This is where a chronograph starts to pay off. Start here. Given identical bullets, driven at identical velocities, under identical environmental conditions, and launched to the same point of aim - they should theoretically go through the same hole in the target. Introduce any inconsistencies in the above factors, and they won't. Different points of aim result in group sizes opening up. A wind shift can result in group sizes opening up. Differences in velocities will result in group sizes opening up.

Obviously, aim is the shooter's issue. If you could predict the weather between the rifle and the shooter you'd be an overnight billionaire. But velocity is primarily a product of your ammunition.

My reloads never amounted to much (other than using "better" bullets) when I was starting out. It wasn't until I ran factory loads through a chrono, followed by my reloads, that I started to see just HOW different my reloads were. Not only a different average velocity, but a much wider extreme spread and higher standard deviations as well. Conclusion - my reloading process was junk.

I started being more deliberate. In doing so, I watched those numbers begin to narrow. I'm to the point now where I can record the data from a five-shot string and from the numbers predict the group size downrange, based on prior strings.

Now, there are times when I just can't get as consistent a velocity out of a given loading as I would expect to. Those are the loads "my rifle just doesn't like." But on the other hand, I've NEVER gone downrange to find that a narrow spread and standard deviation had produced a poor group (unless I, the shooter, knew I'd contributed to it).

Here's a recent example doing load development for .22-250 using Varget, CCI BR primers, and 50gr V-Max:

Load #1 (35.4 gr)
Average Velocity - 3607.8 fps
Standard Deviation - 61.9 fps
Variation Coefficient - 1.7%
Extreme Spread - 146 fps

GROUP SIZE: 0.991"

Load #5 (37.9 gr)
Average Velocity - 4075 fps
Standard Deviation - 33.2 fps
Variation Coefficient - 0.8%
Extreme Spread - 78 fps

GROUP SIZE - 0.367"

I think you'll find that if you use chrono data to measure your reloads rather than group size, you'll be able to more quickly isolate out what isn't working, and you'll be able to assess what the changes you make to a load REALLY do to it, things like seating depth, etc. If your only feedback is your target, you're limiting what you can see.
this is gosphel, a chrony is the best money you'll ever spend
RR
Ridge Runner is offline  
Reply With Quote
Old 03-24-2014, 04:22 PM
  #6  
Nontypical Buck
 
Join Date: Aug 2007
Location: WY
Posts: 2,043
Default

Originally Posted by JGFLHunter View Post
Thanks for the info. I would like to get a chronograph at some point, but for now reading and seeing targets is what I have.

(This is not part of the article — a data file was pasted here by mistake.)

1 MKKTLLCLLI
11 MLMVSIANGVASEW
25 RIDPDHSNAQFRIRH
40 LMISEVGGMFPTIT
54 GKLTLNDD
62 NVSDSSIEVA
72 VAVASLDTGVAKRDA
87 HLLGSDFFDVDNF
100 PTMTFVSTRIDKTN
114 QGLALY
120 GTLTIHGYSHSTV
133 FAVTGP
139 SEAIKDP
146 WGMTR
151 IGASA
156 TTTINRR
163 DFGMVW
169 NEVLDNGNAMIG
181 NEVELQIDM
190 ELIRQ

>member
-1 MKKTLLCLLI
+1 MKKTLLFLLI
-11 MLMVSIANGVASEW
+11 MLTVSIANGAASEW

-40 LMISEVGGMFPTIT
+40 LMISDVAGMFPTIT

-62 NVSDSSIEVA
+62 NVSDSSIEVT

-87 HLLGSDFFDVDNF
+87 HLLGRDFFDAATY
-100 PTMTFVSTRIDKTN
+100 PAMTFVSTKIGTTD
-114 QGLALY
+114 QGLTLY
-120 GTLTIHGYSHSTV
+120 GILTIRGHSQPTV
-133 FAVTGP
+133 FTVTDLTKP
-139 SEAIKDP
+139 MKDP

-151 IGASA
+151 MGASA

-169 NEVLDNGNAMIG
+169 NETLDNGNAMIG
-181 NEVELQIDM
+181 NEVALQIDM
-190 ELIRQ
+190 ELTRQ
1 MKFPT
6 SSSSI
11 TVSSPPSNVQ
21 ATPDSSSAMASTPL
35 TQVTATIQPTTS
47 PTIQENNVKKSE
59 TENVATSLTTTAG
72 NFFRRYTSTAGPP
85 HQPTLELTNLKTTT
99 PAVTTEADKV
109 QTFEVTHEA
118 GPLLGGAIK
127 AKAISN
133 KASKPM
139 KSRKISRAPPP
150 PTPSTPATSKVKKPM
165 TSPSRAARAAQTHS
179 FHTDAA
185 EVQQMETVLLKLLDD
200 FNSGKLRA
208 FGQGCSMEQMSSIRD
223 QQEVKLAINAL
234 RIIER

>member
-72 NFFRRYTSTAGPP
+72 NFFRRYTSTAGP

I can certainly appreciate that, having been there myself. I only wish it hadn't taken me 15 years to realize how valuable a chronograph really is.

For what components cost today (when you can find what you're looking for), a chronograph is even more important. Remember that your targets also record your errors as a shooter and changing environmentals as well as the quality of your reloads. The chronograph helps you isolate the latter variable out.
homers brother is offline  
Reply With Quote
Old 03-25-2014, 02:40 AM
  #7  
Fork Horn
Thread Starter
 
Join Date: Oct 2011
Location: Jacksonville, FL
Posts: 477
Default

I will definitely look into getting a chronograph at some point maybe in the Fall, as I just spent a lot of money on the reloading kit, bench, dies, and all the other stuff. I know it is a good piece of equipment to have and agree with you RR and HB
JGFLHunter is offline  
Reply With Quote
Old 03-26-2014, 09:51 PM
  #8  
Super Moderator
 
HNI_Christine's Avatar
 
Join Date: Feb 2004
Location: Central Utah
Posts: 4,815
Default

Barnes is actively working on a new manual. However, it's still a ways from going to print.
HNI_Christine is offline  
Reply With Quote
Old 04-30-2014, 11:14 PM
  #9  
Typical Buck
 
HatchieLuvr's Avatar
 
Join Date: Jul 2011
Location: West TN
Posts: 843
Default

Originally Posted by JGFLHunter View Post
I have found that the website for Barnes was last updated in 2010...
Hmmm thats around the same time Remington bought them!

I BLEED x-copper but I loath the "Congressional manner" with which the Remington brass conducts its business.
HatchieLuvr is offline  
Reply With Quote

Posting Rules
You may not post new threads
You may not post replies
You may not post attachments
You may not edit your posts

BB code is On
Smilies are On
[IMG] code is On
HTML code is Off
Trackbacks are On
Pingbacks are On
Refbacks are Off


Contact Us Archive Advertising Cookie Policy Privacy Statement Terms of Service